As you know we’ve recently been looking for a new car. You may recall that I’d spent quite some time looking over reviews and ratings, and cross checking prices, and all of this hard work has finally paid off. Over the weekend, we found and bought what I think is the perfect one. I’m really pleased with, it and I actually feel as though I’ve achieved something in getting this one. In the past, whenever I have bought cars, I have usually checked a few reviews (always ones which support my view of the car), taken it for a test drive, and checked that the engine is still there. It has all been very impulsive, and I have bought more lemons than I care to mention. Never-the-less, all the time the cars have been driving I have looked (or at least felt) cool, and really that’s what I thought it was all about.
Now that I’m a Dad, I’ve finally realised that cool is incredibly subjective. I’m sure you’ll have watched a supposedly “hilarious” film or TV programme that is so unfunny that it is funny, or you’ll have seen people who are so unfashionable that they are at the cutting edge of fashion. Unfortunately, when I was young lad, due to my horrendous dress sense, I was just a hairs breadth from being that guy. It’s so easy to get it so wrong!
Now though, I’m all about practicality. I may well look like a complete twit with my khaki bucket hat (just for the record, I don’t), but it provides more than adequate cover for my rapidly balding scalp. Added to which it has a little pocket in which I can store assorted emergency coins. Whilst we’re on the subject of clothing, I can’t help feeling anything but dismay when I see someone (especially a teenager), wearing skinny jeans; I can’t for the life of me work out how they get them over their feet, and I imagine that they have to take little pigeon steps everywhere they go. These are only a minor irritation when compared with those jeans which young men wear which is so short on fabric that it doesn’t even cover their bum crack. I also don’t understand why young people in public spaces listen to their music through the speakers on their mobiles. I wouldn’t mind but not only is the music horribly distorted but, I suspect that even before it made it to the speaker, it was terrible! Yet still they swagger around, fresh out of “da ghetto”, if the lyrics they insist on “spitting” are anything to go by, looking, in their eyes at least, totally rad!
Not only am I perplexed by young people, but I’m finding myself increasingly confused by technology. I’ve never downloaded a song from i tunes (probably because I’m cheap), and anyway what is wrong with CDs? And is there really such an enormous difference between a Bluray and a DVD?I know that the image quality is slightly better (and the subtitles look amazing), but really there’s not a lot a huge difference as far as I can tell. But the thing which really gets me is digital TV. In the good old days of analogue signal, if the weather wasn’t cooperating, your picture may look like all the action was taking place in a snow globe. With digital though, the very nature of the technology means that it either works or it doesn’t, and how is that any better than the way it used to be?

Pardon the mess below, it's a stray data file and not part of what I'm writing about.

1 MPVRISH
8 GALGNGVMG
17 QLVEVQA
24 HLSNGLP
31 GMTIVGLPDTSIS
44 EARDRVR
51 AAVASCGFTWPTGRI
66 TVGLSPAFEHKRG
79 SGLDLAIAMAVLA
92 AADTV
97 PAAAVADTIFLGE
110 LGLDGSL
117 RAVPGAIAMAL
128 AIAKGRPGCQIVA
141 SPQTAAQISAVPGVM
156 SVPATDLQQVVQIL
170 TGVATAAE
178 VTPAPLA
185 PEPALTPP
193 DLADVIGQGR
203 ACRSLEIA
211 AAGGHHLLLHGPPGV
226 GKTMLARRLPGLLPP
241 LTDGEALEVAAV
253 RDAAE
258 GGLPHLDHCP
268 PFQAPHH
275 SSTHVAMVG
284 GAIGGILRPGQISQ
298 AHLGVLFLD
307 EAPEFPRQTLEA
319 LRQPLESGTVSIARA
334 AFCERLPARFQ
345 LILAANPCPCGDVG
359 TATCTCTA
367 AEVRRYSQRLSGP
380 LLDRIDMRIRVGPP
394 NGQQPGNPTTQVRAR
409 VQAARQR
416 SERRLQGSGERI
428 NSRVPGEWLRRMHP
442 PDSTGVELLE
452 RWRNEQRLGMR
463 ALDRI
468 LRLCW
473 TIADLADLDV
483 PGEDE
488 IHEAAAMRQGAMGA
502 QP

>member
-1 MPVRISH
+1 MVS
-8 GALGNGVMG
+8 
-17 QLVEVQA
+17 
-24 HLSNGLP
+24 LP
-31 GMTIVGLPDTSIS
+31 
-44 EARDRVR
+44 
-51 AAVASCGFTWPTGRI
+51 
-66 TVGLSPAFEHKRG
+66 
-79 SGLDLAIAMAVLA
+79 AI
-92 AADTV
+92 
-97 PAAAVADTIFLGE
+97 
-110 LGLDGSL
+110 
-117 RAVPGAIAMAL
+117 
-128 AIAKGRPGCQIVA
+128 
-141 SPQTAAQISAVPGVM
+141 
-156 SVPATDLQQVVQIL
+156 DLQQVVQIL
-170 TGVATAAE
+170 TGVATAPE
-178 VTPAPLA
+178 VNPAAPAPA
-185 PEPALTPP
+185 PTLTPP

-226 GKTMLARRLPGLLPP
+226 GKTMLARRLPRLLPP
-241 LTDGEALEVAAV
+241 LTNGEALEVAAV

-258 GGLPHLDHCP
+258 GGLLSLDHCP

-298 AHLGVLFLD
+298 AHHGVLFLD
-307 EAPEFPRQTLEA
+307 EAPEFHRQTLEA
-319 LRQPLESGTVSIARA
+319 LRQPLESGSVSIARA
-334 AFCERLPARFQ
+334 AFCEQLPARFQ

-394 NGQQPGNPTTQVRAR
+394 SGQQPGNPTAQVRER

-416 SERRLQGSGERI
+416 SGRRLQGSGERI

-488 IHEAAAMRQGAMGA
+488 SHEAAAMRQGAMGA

I used to laugh at a bumper sticker one of my mates had on his car, proclaiming that “IF IT’S TOO LOUD, YOU’RE TOO OLD”, safe in the knowledge that car exhausts were supposed to be noisy. But there’s very little which annoys me more than some boy racer cruising past my house at 3 in the morning.
But it wasn’t all that long ago that I was a youngster too; I knew all the answers, and could never understand the indecision which seemed to addle those who were of the generations before mine. But now nothing is quite as black and white as it seemed, there is almost an infinite greyscale in between and the more I consider issues, the more confused I get.
I look fondly back at my teenage years, the music I listened to was brilliant and the clothes everyone else was wearing were awesome. How I long for those days to return, but I suspect that my own parents couldn’t bear those same clothes (which is why I ended up dressed the way I did), and almost certainly took exception to the music I played. They had the sense not to criticise my decisions, (except for the time I got a step hair style, and was marched back to the barbers) keeping their own counsel, knowing that not so long ago it was them wearing what their parents thought were ridiculous outfits, and listening to music which offended their elders.
So, I will try to hold my tongue when Boy-Boy comes home with the latest haircut (a step will probably be back “in” again then), or Fraboo starts listening to whatever racket is popular at the time. I will put up with them telling me that my politics are all wrong, that I don’t know anything. And I will try to have the patience which my parents had, and do whatever I can to help my kids turn out alright in the end.